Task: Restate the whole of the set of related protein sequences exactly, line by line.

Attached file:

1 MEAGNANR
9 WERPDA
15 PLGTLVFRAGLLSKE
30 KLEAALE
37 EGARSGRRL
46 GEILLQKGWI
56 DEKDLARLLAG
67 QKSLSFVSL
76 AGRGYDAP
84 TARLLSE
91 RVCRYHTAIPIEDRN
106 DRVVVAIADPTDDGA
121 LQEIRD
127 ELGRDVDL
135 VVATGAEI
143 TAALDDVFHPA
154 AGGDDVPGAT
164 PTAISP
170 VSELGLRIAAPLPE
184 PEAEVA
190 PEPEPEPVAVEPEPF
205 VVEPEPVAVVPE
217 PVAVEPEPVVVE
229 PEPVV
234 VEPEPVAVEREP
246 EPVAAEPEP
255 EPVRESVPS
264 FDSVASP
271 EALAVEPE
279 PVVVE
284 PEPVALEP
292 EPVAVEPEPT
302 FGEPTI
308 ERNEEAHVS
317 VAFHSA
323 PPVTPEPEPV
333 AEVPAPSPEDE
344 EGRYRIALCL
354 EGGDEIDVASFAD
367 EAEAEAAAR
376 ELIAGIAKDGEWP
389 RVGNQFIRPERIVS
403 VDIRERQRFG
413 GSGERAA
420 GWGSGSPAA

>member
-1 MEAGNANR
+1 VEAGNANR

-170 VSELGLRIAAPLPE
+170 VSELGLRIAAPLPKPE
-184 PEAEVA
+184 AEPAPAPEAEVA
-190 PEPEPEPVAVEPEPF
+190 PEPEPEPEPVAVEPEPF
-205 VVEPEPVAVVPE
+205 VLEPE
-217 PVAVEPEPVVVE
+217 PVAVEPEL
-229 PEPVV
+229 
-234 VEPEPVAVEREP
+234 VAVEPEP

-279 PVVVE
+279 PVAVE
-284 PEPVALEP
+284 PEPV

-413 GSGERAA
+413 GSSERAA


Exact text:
1 MEAGNANR
9 WERPDA
15 PLGTLVFRAGLLSKE
30 KLEAALE
37 EGARSGRRL
46 GEILLQKGWI
56 DEKDLARLLAG
67 QKSLSFVSL
76 AGRGYDAP
84 TARLLSE
91 RVCRYHTAIPIEDRN
106 DRVVVAIADPTDDGA
121 LQEIRD
127 ELGRDVDL
135 VVATGAEI
143 TAALDDVFHPA
154 AGGDDVPGAT
164 PTAISP
170 VSELGLRIAAPLPE
184 PEAEVA
190 PEPEPEPVAVEPEPF
205 VVEPEPVAVVPE
217 PVAVEPEPVVVE
229 PEPVV
234 VEPEPVAVEREP
246 EPVAAEPEP
255 EPVRESVPS
264 FDSVASP
271 EALAVEPE
279 PVVVE
284 PEPVALEP
292 EPVAVEPEPT
302 FGEPTI
308 ERNEEAHVS
317 VAFHSA
323 PPVTPEPEPV
333 AEVPAPSPEDE
344 EGRYRIALCL
354 EGGDEIDVASFAD
367 EAEAEAAAR
376 ELIAGIAKDGEWP
389 RVGNQFIRPERIVS
403 VDIRERQRFG
413 GSGERAA
420 GWGSGSPAA

>member
-1 MEAGNANR
+1 VEAGNANR

-170 VSELGLRIAAPLPE
+170 VSELGLRIAAPLPKPE
-184 PEAEVA
+184 AEPAPAPEAEVA
-190 PEPEPEPVAVEPEPF
+190 PEPEPEPEPVAVEPEPF
-205 VVEPEPVAVVPE
+205 VLEPE
-217 PVAVEPEPVVVE
+217 PVAVEPEL
-229 PEPVV
+229 
-234 VEPEPVAVEREP
+234 VAVEPEP

-279 PVVVE
+279 PVAVE
-284 PEPVALEP
+284 PEPV

-413 GSGERAA
+413 GSSERAA